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Wanting to lose weight or get the best deal are not the only influences on what people buy at the grocery store: Religious and moral beliefs also impact the food choices people make.
Researchers from Arizona State University, the University of Wyoming and Oklahoma State University have identified moral beliefs that affect food choices of religious and nonreligious people. The study is currently available online and will appear in the February edition of the Journal of Business Research.
“Often, people make intuitive decisions about food that could require more careful thought,” said ASU’s Kathryn Johnson, assistant research professor of psychology. “People might make choices based on a cultural narrative or their religious and moral beliefs, without giving measured thought to whether there is a better option.”
In a series of four experiments, the research team tested the influence of religiosity, or how generally religious a person is, on the foods people choose to buy and eat. The researchers also looked at which moral beliefs were behind food choices. The study was carried out online and included responses from over 1,700 people across the United States.
“Religion is the deepest set of core values people can have, and we wanted to explore how those values impacted the market choices people make,” said Elizabeth Minton, associate professor of marketing at the University of Wyoming and lead author on the study.
The team compared two types of foods, which they labeled diet-minded and sustainably-minded foods. The diet-minded food group included fat-free, sugar-free or gluten-free foods, and the sustainability-minded group included natural or organic foods.
The first experiment looked at how religiosity affected food choice. The participants were asked questions to gauge how religious they were and then answered a question about whether they would purchase a fruit cup. For half of the participants, the fruit cup was described as organic and for the other half as gluten-free.
People who were very religious had less favorable attitudes toward the organic fruit cup and were more likely to say they would buy a gluten-free version. This finding was expected based on two previous studies that reported a social explanation for why highly-religious consumers did not purchase sustainably-minded foods: They did not want to be associated with groups that prioritized environmental issues. The research team wanted to understand what moral beliefs might also be driving this relationship.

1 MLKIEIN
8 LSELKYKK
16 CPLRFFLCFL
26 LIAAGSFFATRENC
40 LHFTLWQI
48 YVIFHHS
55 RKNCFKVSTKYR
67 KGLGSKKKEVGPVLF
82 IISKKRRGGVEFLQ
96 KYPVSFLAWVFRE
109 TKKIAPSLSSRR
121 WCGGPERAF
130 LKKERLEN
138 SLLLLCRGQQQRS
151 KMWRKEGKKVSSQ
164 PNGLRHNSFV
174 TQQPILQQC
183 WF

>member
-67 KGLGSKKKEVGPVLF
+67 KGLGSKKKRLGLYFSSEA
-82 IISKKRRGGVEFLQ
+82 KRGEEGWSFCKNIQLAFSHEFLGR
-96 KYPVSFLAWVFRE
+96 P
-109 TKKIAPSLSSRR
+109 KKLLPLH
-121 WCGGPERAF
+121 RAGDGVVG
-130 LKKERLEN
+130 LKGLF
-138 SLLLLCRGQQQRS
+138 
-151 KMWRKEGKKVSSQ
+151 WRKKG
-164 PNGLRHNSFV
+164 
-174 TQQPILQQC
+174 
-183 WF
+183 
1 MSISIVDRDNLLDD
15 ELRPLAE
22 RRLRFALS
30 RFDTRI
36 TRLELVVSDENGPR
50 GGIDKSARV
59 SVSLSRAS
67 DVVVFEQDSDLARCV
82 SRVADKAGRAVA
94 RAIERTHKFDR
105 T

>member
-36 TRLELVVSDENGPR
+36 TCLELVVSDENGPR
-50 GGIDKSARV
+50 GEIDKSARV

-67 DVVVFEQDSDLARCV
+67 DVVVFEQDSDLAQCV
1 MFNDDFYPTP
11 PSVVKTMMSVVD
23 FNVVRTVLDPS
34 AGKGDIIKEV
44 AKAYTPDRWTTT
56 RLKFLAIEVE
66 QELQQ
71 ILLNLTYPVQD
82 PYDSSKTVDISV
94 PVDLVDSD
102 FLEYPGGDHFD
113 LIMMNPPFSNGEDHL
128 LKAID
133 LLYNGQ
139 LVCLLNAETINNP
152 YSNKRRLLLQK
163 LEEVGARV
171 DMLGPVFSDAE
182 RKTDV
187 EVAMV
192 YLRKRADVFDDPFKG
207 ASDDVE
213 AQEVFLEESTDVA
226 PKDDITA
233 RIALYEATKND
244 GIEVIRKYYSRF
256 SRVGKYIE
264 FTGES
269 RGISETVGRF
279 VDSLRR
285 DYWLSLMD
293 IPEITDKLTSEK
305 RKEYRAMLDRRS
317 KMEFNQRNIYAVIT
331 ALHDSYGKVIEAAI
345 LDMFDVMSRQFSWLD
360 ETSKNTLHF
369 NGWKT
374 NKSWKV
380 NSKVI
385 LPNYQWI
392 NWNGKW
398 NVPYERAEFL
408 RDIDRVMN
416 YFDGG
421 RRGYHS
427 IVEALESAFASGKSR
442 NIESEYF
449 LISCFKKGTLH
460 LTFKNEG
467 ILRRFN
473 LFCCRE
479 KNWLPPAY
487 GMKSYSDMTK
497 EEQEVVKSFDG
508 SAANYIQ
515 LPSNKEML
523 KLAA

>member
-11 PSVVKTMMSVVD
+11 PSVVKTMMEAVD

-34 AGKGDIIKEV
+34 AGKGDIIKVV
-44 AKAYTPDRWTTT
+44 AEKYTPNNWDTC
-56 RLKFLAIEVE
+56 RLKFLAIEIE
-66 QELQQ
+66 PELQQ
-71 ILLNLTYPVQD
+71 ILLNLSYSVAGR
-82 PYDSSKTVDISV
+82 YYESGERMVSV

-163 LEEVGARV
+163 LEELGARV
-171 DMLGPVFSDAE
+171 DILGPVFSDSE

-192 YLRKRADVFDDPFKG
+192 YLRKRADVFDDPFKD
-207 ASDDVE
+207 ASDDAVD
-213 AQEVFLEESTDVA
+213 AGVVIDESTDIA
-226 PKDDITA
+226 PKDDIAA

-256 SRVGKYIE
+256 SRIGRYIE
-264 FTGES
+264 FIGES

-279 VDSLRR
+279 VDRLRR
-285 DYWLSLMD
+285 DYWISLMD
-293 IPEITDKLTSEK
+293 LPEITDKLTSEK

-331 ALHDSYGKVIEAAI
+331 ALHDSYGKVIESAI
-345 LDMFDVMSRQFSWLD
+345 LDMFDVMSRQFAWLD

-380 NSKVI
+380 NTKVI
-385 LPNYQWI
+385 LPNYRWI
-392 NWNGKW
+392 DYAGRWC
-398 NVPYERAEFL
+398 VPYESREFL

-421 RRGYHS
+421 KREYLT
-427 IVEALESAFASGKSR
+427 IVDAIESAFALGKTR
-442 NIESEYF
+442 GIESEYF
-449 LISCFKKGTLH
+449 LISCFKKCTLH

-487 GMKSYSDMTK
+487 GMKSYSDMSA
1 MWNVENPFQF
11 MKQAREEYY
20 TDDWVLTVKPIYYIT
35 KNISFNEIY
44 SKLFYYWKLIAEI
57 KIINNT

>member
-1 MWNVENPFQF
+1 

“People have different moral intuitions, or moral foundations,” Johnson said. “Some people might be motivated to avoid harming others, including animals, while others might be driven by loyalty to their group or avoiding pathogens.”
The team used the moral foundations theory to test which moral beliefs influenced food preferences for religious and nonreligious people. The theory categorizes moral beliefs into five main types. The team focused on the moral foundations of “care” and “purity.” Care includes feelings of empathy and compassion toward others and has been linked to environmentalism. Purity is linked to attendance at religious services, cleanliness and self-discipline.
A second experiment tested for a link between moral foundations and food preferences, and the third experiment was a replication of the second. In these two experiments, the participants answered questions about how religious they were and also completed a survey that measured which moral foundations they valued most. They answered a series of questions about what kinds of foods they preferred.
Again, high levels of religiosity were linked to people reporting they preferred diet-minded foods more than sustainably-minded foods. The team found this preference was driven by the moral foundation of purity. Though the team expected high religiosity to have the opposite relationship with sustainably-minded foods — that religious people would avoid organic and natural foods — they found it was not related at all.
The final experiment tested how different moral foundations influenced what kind of foods people might actually buy. After answering questions about religiosity and moral foundations, the participants indicated whether they would buy a food that was gluten-free, allergen-free or organic. The team found that the moral foundation of care was driving the choice of a sustainably-minded food, and the moral foundation of purity was behind the choice of a diet-minded food.
“We found religiosity influenced the selection of more diet-minded foods, which suggests the motives for consuming gluten-free or fat-free foods might not be the same as natural and organic foods,” Minton said. “Many people make decisions about food unknowingly, and it is important when trying to increase healthy choices that people are aware of what influences their decisions.”
The findings from the study also have implications for how businesses market food to consumers.
“The findings from our work can directly help businesses promote food products to specific groups of people without potentially alienating customers by including religion,” said Richie Liu, assistant professor in the school of marketing and international business at Oklahoma State University and senior author on the paper.